Two ex-presidents through to Madagascar election run-off
- Andry Rajoelina and Marc Ravalomanana set to compete in run-off contest scheduled for December 19
Two former presidents of Madagascar, Andry Rajoelina and Marc Ravalomanana, came out top in the country’s election, results showed Saturday, and are set to compete in a run-off.
Neither won the 50 per cent required for a first-round win, with Rajoelina on 39.19 per cent and Ravalomanana on 35.29 per cent, according to final results from the CENI election commission, with the run-off scheduled for December 19.
Hery Rajaonarimampianina, who was running to hold onto power, secured only 8.84 per cent of the vote, the commission said, adding turnout at last week’s election was 54.3 per cent.
All three leading candidates, out of 36 runners, have raised allegations of fraud and malpractice by election authorities, and the result could be subject to a fierce legal battle.
“We have adopted three rules of conduct: transparency, impartiality and independence,” CENI president Hery Rakotomanana said as the final results were announced.
“We have not accepted any orders from anyone in this election … no favours have been given to anyone.”
Madagascar is one of the world’s poorest countries, according to World Bank data, with almost four in five people living in grinding poverty on the Indian Ocean island.
But the front runners spent huge sums on flashy campaign rallies, helicopters and giveaways such as free T-shirts for supporters.
A European Union observer mission said in a report on Monday that it had “noted candidates committed breaches” ahead of the November 7 poll, but concluded that the election was well organised overall.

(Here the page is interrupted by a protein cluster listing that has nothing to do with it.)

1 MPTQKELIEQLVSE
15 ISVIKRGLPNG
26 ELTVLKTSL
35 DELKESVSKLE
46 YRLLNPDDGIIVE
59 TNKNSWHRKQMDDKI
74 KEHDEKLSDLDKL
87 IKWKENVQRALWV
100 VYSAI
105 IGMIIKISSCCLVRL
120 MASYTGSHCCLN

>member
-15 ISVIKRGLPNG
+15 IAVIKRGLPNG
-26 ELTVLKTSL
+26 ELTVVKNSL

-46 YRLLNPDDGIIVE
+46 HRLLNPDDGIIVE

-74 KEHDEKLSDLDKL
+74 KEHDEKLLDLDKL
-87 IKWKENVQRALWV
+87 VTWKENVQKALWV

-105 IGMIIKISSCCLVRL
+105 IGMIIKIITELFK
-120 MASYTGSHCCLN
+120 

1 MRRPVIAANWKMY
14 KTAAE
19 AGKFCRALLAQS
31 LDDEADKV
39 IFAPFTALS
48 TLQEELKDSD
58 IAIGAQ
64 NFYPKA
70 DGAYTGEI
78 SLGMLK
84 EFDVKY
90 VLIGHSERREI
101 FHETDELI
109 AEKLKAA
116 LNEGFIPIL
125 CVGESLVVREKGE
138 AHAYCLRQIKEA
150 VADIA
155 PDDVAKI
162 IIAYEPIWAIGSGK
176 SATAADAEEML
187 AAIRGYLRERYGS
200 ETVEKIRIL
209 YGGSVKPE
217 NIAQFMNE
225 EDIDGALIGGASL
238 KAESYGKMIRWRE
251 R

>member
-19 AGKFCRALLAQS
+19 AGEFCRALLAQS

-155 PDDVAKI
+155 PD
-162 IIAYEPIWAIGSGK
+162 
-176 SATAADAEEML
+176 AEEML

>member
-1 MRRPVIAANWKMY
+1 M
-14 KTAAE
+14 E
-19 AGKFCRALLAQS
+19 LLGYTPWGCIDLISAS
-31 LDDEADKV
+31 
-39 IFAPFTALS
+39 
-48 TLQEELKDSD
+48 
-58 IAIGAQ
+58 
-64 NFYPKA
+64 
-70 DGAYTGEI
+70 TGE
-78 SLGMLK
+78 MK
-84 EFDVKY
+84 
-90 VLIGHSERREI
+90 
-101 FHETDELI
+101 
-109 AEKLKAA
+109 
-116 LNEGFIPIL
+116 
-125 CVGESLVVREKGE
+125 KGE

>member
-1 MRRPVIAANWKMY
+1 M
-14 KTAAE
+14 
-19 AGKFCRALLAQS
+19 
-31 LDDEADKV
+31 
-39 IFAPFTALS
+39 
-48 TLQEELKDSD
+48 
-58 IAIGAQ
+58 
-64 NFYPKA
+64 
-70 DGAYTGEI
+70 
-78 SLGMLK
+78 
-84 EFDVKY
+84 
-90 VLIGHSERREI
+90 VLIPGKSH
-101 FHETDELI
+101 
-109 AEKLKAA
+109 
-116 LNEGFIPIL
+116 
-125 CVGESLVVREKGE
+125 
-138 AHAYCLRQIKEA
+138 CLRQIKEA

Both Ravalomanana and Rajoelina were banned from contesting the last election in 2013 under international pressure to avoid a repeat of political violence that engulfed the island in 2009.
Ravalomanana, 68, and Rajoelina, 44, are bitter rivals. It is the first time they have faced each other at the ballot box.
Ravalomanana ruled from 2002 to 2009 until he was ousted in a military-backed coup that installed Rajoelina who was in power until 2014.
Rajaonarimampianina succeeded him, ruling until earlier this year.
Rajaonarimampianina’s attempts to change the electoral laws this year backfired, sparking nearly three months of sometimes violent protests in the capital Antananarivo.
The demonstrators forced Rajaonarimampianina to accept a “consensus” government tasked with organising the election in the former French colony, which is burdened by a long history of coups and unrest.
African Union (AU) observers have called on the contenders to “show restraint and respect the law”.